Radiofrequency exposure amongst employees of mobile network operators and broadcasters

Research output: Contribution to journalArticle

Authors

Colleges, School and Institutes

External organisations

  • Institute of Occupational Medicine

Abstract

Little is known about personal exposure to radiofrequency (RF) fields amongst employees in the telecommunications industry responsible for installing and maintaining transmitters. IARC classified RF exposure as a possible carcinogen, although evidence from occupational studies was judged to be inadequate. Hence, there is a need for improved evidence of any potentially adverse health effects amongst the workforce occupationally exposed to radiofrequency radiation. In this study we present results from an exposure survey using data from personal monitors used by employees in the broadcasting and telecommunication industries of the UK. These data were supplemented by spot measurements using broadband survey meters and information on daily work activities provided by employee questionnaires. The sets of real-time personal data were categorised by four types of site determined by the highest powered antenna present (high, medium, or low power and ground level sites). For measurements gathered at each type of site the root mean square and a series of box plots were produced. Results from the daily activities diaries, suggested that riggers working for radio and television broadcasters were exposed to much longer periods as compared to colleagues working for mobile operators. Combining the results from the measurements and daily activity diaries clearly demonstrate that exposures were highest for riggers working for broadcasting sites. This study demonstrates that it is feasible to carry out exposure surveys within these populations that will provide reliable estimates of exposure that can be used for epidemiological studies of occupational groups exposed to RF fields.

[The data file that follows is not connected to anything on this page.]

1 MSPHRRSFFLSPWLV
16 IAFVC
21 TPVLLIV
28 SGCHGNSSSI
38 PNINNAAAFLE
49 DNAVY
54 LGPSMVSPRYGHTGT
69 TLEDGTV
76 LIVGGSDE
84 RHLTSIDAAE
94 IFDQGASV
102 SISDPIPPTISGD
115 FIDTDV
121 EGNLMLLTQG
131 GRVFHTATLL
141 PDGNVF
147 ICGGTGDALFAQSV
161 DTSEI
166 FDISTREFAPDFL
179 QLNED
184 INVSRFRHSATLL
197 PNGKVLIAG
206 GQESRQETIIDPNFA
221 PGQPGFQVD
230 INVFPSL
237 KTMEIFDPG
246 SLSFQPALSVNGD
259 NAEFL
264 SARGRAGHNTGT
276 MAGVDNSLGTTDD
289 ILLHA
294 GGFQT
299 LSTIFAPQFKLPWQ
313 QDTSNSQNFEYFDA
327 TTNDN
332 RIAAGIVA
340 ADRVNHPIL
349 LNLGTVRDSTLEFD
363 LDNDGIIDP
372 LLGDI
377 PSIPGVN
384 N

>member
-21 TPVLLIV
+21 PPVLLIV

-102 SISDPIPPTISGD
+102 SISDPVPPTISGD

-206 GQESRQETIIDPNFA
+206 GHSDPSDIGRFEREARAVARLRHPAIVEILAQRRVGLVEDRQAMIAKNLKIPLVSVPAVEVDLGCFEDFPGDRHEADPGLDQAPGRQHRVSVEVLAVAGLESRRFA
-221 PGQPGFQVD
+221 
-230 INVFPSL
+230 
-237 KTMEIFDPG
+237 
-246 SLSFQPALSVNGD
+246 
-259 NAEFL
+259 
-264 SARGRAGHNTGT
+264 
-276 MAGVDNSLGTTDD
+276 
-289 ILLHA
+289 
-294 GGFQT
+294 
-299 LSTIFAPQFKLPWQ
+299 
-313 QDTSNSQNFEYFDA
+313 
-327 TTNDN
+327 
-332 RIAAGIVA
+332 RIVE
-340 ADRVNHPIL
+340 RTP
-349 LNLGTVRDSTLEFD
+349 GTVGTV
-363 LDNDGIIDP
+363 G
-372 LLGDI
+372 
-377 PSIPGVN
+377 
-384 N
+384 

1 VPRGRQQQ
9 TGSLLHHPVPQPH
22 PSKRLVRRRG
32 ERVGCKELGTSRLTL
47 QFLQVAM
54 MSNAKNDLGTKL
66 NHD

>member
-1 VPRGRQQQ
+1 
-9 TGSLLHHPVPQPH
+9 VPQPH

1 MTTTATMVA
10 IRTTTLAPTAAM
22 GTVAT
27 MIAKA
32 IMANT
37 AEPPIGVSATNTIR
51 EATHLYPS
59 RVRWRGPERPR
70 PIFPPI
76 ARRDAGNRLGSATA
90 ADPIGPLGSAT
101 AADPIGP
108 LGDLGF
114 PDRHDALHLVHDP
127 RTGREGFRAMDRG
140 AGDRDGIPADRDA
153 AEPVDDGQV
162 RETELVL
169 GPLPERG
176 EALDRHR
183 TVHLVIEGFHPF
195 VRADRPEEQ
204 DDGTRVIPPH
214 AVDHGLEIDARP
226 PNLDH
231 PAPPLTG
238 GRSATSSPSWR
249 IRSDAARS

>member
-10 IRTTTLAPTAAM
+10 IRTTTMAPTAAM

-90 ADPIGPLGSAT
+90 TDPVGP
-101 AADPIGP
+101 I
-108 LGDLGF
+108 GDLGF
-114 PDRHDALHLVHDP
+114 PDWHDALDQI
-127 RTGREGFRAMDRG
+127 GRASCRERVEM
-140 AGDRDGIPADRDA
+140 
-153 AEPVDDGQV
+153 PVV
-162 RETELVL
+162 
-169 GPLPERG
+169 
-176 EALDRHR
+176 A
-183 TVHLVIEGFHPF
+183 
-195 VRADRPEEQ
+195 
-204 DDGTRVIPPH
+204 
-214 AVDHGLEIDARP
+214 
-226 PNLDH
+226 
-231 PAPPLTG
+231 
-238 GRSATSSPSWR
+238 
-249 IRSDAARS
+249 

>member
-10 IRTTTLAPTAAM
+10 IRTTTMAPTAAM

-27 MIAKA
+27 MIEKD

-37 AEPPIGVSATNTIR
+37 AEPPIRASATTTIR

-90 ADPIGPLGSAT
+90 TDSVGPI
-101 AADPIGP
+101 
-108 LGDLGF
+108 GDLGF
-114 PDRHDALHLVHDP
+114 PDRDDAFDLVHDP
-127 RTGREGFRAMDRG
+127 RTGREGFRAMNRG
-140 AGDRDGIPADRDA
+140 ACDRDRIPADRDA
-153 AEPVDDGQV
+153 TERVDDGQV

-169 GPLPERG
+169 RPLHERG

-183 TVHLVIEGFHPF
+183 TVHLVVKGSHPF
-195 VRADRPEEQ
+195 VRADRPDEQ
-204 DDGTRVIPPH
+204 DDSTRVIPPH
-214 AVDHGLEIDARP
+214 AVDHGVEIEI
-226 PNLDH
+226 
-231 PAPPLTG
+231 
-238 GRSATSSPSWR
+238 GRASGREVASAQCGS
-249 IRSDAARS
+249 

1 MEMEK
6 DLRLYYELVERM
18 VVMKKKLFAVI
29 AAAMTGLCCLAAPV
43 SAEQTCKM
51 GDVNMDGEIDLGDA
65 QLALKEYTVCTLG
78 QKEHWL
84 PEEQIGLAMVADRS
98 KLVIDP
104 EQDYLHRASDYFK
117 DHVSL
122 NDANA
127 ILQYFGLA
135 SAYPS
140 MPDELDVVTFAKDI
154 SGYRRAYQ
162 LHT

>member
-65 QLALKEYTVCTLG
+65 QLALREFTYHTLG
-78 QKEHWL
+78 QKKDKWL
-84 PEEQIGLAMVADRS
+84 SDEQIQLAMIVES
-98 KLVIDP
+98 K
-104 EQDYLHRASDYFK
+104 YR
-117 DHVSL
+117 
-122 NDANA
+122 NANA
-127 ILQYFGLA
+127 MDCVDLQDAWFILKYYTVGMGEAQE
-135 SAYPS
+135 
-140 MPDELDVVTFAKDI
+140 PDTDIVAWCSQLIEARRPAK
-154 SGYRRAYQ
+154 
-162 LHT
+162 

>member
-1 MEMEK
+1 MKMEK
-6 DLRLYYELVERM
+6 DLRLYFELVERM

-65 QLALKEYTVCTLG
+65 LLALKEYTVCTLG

Details

Original languageEnglish
JournalRadiation Protection Dosimetry
Early online date13 Oct 2016
Publication statusE-pub ahead of print - 13 Oct 2016